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Toyota needs more than its Cheer Squad to deal with chip shortages, as five more home factories forced into idleness
Car makers facing increasingly tough times until supply catches up
Toyota said it would cut car production by up to 150,000 vehicles due to ongoing semiconductor shortages and restrictions associated with the COVID-19 pandemic.
The car maker is idling five factories in home country Japan on some days in November, which affects the production of popular models including Corolla and Camry.
Toyota started cutting production in August due to chip shortages and said, "we expect the shortage of semiconductors to continue in the long-term".
The company in May celebrated its business philosophy, generally known as "The Toyota Way," for helping the company sidestep struggles like chip shortages and earthquakes in the past.
But reality soon came crashing in, and Toyota issued notices in August and September about production cuts.
The popular brand could use its unique Toyota Cheer Squad about now with the chips down. But cheerleading doesn't create chips.
Toyota said it was expecting to ramp up production in November to make up for initial shortfalls after production was cut in previous months, also due to chip shortages. Efforts are also underway to strengthen the supply chain and deliver cars to customers.
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Chip supply chain struggles also affected India-based Tata Motors, which owns the Jaguar Land Rover brand. The company earlier this month reported that 92,710 Jaguar Land Rover vehicles sold for the quarter ending September 2021 – an 18.4 per cent decline from the same quarter a year ago.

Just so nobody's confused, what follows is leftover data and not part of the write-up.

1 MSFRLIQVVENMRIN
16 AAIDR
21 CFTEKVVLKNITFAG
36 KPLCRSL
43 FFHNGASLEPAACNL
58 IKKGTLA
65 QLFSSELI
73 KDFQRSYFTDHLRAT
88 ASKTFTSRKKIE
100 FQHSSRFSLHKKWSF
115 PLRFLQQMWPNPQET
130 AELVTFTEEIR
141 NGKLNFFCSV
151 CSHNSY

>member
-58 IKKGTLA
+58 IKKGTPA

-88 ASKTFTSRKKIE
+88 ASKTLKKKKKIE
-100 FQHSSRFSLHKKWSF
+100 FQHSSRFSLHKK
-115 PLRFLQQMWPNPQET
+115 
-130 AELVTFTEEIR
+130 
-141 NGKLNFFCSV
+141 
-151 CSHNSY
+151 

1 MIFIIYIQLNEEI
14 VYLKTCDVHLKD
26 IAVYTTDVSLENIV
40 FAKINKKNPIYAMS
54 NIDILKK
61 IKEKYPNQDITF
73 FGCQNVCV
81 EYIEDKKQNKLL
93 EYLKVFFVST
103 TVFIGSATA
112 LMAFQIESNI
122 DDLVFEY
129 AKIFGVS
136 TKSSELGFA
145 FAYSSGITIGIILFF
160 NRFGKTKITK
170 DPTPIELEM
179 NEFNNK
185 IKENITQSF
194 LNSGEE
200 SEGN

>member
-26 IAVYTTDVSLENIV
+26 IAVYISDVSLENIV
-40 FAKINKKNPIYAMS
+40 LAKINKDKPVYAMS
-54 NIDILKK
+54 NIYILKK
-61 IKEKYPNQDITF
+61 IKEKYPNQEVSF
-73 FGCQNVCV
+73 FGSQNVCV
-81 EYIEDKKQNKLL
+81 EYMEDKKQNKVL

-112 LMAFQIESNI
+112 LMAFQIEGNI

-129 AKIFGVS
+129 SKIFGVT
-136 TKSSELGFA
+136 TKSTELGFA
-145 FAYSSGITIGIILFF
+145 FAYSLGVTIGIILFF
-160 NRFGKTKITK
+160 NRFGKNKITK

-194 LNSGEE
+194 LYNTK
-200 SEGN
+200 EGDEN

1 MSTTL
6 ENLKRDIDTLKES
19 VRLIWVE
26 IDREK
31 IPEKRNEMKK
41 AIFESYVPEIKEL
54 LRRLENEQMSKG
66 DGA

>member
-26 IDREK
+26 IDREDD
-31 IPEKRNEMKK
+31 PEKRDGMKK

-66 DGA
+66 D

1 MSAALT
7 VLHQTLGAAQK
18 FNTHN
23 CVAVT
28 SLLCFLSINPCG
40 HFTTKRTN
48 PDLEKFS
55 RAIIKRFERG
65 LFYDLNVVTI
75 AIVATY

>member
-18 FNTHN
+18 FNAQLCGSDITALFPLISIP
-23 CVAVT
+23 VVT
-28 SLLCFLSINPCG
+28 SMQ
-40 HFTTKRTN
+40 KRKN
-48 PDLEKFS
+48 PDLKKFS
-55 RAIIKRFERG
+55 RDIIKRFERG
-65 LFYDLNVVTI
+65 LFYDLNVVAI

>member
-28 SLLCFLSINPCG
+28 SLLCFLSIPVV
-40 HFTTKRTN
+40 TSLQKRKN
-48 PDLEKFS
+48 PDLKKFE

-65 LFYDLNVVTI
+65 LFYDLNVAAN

The company noted strong demand for its cars, but chip shortages affected operations, the company said in a filing with the US Securities and Exchange Commission.
"The global semiconductor supply issue represents a significant near-term challenge for the industry which will take time to work through," explained Lennard Hoornik, Jaguar Land Rover Chief Commercial Officer, in the filing.
Car makers are taking to designing their own chips, to give them better control over the supply of parts. It's similar to what Apple did for its devices by moving chip design in-house, and cutting reliance on Intel for CPUs and Imagination Technologies for GPUs.
Tesla, which designs its own chips, is a hardware and software company making technology products, not just a car company, Elon Musk said during a shareholder meeting earlier this month.
Hyundai reportedly intends to design chips internally and cut reliance on chip makers.
Intel, Qualcomm and Nvidia are among the companies supplying chips to car makers. ®